It is neither good policy nor good ethics to separate families. Families are the fundamental unit of this country. Strong families make for stable communities and dynamic local economies. Strong families create support systems for individuals. The solution to the current backlogs in family-based immigration is not to cut out entire populations, making them ineligible for legal immigration -- instead, the solution lies in reforming the visa system for families in order to align it with demand. Legal immigrants in the US should be able to bring their loved ones here to join them, and including the Reuniting Families Act in comprehensive immigration reform would achieve just that.

Schriro's Report Finally Released

Exciting news! Dora Schriro's report, a comprehensive review of the ICE detention system, has finally been released. To see the full text of the report, click here. To see ICE's press release, click here, and for ICE's fact sheet, click here. To see a New York Times article on the report, click here.

So what's in the report? Here's a key quote: "The Report describes the policy, human capital, informational, and management challenges associated with the rapid expansion of ICE’s detention capacity from fewer than 7,500 beds in 1995 to over 30,000 today, without the benefit of tools for population forecasting, management, on-site monitoring, and central procurement."

Schriro recognizes that the immigration detention system is supposed to be administrative, not punitive. However, as she says, currently the system relies almost completely on jails and prisons and therefore needs to be realigned with its administrative purposes. The report includes recommendations on seven components of detention that ICE must address: Population Management, Alternatives to Detention, Detention Management, Programs Management, Medical Care, Special Populations, and Accountability.

I am very glad to see this report made available to the public, and its recommendations are quite good overall. The recommendations may not go as far as we would like. We would like to be sure that detainees receive due process. We would like to see the creation of real community-based alternative to detention programs. We would like to see gay, lesbian, bisexual, and transgendered persons included in the definition of vulnerable populations. And we would like to see codification of detention standards to ensure that they are enforceable. Still, this is an important document that - if fully implemented in a timely manner - could ensure that some of the most severe human and civil rights violations in the detention system are corrected.

The real question is on implementation. Unfortunately, Schriro is no longer with ICE. The ICE fact sheet gives a brief timeline for the implementation of different components of the reforms. Starting now, Napolitano and Morton need to make good on their release of the Schriro report by carrying out immediate steps to prove their commitment to implement these reforms.

Napolitano and Morton Outline ICE Reforms

Yesterday, Secretary Napolitano and Assistant Secretary John Morton met with the press to reveal their plans to overhaul the U.S. immigration detention system. These plans include intentions to renovate motels and nursing homes to serve as detention facilities. These facilities would, Napolitano says, be less restrictive than current detention facilities. The agency also plans to build two new ICE detention facilities to serve as models for others.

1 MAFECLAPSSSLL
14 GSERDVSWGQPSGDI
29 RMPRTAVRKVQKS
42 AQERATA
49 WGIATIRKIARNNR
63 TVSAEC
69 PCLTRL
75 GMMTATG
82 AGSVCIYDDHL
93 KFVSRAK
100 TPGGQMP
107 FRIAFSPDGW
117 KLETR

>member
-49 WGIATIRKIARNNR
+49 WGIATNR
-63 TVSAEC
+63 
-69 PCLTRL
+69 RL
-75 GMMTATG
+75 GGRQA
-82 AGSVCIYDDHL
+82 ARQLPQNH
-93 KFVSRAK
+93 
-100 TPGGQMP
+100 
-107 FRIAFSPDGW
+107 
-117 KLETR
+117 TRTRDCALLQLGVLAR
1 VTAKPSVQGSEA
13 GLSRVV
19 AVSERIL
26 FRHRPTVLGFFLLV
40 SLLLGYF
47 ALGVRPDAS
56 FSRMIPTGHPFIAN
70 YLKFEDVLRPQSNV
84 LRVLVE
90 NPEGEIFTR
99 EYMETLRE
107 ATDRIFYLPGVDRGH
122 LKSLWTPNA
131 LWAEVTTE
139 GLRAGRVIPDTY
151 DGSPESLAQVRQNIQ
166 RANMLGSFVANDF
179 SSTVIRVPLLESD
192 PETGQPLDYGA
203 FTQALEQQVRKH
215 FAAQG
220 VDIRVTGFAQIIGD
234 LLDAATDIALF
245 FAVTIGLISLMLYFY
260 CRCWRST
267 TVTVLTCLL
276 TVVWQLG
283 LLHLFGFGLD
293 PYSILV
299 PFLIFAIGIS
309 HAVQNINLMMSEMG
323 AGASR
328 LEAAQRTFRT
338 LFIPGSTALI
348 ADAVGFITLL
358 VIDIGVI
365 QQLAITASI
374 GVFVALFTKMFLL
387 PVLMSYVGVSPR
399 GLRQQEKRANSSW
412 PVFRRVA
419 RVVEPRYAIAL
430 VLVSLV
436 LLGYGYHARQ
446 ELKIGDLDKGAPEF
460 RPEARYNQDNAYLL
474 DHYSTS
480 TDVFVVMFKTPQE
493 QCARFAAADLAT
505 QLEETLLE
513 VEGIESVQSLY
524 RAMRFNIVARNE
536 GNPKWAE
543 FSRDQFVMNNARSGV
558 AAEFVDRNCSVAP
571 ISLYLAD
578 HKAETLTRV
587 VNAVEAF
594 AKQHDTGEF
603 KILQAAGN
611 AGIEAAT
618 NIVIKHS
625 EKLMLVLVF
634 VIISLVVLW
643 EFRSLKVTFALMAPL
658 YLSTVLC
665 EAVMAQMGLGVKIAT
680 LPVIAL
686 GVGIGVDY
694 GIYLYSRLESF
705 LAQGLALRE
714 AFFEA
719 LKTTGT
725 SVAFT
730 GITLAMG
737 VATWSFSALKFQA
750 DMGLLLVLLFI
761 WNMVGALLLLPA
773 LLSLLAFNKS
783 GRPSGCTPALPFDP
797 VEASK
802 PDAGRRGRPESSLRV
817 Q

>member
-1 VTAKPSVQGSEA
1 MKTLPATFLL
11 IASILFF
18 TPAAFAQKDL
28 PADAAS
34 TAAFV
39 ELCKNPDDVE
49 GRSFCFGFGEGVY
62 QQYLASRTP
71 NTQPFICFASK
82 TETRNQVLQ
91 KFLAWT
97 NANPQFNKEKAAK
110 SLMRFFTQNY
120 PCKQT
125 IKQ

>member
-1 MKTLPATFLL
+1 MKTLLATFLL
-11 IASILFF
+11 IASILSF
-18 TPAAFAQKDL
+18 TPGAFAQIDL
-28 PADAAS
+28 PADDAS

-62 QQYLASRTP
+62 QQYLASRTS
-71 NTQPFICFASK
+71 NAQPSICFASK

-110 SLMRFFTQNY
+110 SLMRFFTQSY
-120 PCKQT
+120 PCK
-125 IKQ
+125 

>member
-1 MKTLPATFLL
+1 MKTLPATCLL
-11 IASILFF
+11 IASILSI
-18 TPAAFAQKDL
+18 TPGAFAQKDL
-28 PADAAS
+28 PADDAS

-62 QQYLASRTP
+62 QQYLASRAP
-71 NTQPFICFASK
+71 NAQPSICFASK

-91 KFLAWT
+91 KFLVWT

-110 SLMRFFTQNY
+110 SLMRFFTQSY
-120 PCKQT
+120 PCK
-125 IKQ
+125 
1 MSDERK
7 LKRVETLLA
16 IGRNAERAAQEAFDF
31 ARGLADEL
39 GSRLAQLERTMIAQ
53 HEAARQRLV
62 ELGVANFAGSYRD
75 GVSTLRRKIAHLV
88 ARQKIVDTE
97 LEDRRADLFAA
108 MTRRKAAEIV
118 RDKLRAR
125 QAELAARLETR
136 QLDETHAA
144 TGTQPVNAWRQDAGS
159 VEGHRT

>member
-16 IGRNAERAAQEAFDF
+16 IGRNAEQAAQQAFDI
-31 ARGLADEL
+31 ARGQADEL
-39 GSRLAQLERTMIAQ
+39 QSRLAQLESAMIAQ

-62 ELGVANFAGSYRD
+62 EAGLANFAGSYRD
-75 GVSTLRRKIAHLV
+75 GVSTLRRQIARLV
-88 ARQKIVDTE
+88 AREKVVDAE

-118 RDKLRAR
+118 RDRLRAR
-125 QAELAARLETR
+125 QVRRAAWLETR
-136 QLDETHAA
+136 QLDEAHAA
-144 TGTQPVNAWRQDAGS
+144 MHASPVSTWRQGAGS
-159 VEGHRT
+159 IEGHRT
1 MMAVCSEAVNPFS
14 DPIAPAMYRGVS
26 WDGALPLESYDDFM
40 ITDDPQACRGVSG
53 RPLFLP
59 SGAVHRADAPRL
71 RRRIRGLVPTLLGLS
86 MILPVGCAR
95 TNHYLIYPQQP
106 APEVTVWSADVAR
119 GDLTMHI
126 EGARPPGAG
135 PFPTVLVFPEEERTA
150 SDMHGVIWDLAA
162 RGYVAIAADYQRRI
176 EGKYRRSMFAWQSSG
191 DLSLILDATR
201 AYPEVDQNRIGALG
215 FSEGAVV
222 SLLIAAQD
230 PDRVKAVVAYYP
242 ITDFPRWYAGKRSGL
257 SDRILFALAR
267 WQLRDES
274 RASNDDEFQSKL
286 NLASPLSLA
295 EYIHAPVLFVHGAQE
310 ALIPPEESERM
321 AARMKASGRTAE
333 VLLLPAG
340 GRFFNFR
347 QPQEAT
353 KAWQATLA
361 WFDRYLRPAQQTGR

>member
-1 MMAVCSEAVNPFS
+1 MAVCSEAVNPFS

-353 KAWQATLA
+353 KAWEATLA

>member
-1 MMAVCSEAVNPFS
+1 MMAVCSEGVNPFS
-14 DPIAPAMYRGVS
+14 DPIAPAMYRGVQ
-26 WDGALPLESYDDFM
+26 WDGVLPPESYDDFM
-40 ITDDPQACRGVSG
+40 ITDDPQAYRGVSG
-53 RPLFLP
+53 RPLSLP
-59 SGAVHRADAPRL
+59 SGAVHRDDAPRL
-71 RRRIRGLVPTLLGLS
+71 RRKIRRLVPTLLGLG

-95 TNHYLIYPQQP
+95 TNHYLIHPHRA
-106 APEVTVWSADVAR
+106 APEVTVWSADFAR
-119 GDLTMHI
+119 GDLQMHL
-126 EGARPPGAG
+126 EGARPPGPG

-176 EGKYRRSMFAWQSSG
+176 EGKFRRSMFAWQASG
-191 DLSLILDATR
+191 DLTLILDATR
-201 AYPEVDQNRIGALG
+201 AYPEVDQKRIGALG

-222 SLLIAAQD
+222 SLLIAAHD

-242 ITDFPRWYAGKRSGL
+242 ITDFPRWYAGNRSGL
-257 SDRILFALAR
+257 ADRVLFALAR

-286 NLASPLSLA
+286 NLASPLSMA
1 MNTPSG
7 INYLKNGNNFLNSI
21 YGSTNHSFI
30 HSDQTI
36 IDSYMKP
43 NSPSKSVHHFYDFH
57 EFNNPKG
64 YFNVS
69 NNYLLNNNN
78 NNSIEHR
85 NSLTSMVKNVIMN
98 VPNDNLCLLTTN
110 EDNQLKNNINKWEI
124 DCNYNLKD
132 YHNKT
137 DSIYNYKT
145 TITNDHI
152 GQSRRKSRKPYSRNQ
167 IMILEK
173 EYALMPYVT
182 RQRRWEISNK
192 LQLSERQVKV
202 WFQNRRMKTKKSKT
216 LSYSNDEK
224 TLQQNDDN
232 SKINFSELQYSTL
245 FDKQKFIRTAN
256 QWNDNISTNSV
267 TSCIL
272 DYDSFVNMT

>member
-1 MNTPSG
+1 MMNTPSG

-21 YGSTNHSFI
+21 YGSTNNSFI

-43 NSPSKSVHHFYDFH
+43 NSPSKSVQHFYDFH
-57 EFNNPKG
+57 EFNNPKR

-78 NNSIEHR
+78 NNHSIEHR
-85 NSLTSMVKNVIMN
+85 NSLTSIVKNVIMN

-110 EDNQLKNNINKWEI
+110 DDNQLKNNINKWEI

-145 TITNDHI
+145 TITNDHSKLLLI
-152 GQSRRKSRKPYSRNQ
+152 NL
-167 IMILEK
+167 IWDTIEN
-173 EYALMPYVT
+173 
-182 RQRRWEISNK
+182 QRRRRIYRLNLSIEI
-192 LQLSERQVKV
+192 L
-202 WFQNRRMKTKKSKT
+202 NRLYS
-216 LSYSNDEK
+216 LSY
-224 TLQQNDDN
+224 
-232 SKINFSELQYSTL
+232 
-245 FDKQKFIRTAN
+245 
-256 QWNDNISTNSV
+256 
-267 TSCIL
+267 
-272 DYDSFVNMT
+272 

As Napolitano and Morton have expressed, these reforms are meant to centralize the detention system, which is currently decentralized and lacking oversight. As it stands now, detainees are held in a mix of ICE detention centers, privately managed facilities, and county jails. ICE reforms are also intended to improve efficiency and cut costs.

I hold mixed feelings about these details of the ICE reforms - on one hand, I am heartened to learn that Morton intends to improve oversight and create less-restrictive detention facilities for detainees who do not pose a risk to themselves or others. I also hope that these reforms will help to deconstruct the profit-oriented prison-industrial complex that exists today. However, on the other hand, I have not yet heard any viable plans on the part of ICE to pursue true community-based alternatives to detention.

Having detainees wear ankle bracelets is not an alternative to detention - it is merely another form of custody. Vulnerable populations and other detainees who do not pose a risk to themselves or others should be enrolled in community-based alternatives to detention programs or released as their cases are processed. Detention should be a last resort, not a default.

A good first step in this direction would be for ICE to conduct a comprehensive risk and needs assessment of its detainee population. Such an assessment would give ICE a clearer picture of which detainees could be eligible for less restrictive forms of custody, alternatives to detention, or release.

In addition, ICE needs to make a stronger commitment to immediately providing needed medical treatment for all detainees. It is unconscionable for detainees to die or experience permanent disability because recommended medical treatment was withheld.

See this New York Times editorial for some more thoughts on yesterday's announcement.

A bit of background: John Morton had assigned Dora Schriro, a corrections expert, to do a thorough review of the detention system. After eight months, Schriro submitted her report to Morton, but then left the agency to become the commissioner of correction in New York City. In August, following Schriro's report, Morton announced ambitions plans to reform ICE to shift from a penal system to a truly civil detention system. At that point, Schriro's report had not been made public and the details of the ICE reforms were unclear. Now, Secretary Napolitano's meeting with the press yields some clarity. The 35-page Schriro report will be made available to the public online this afternoon.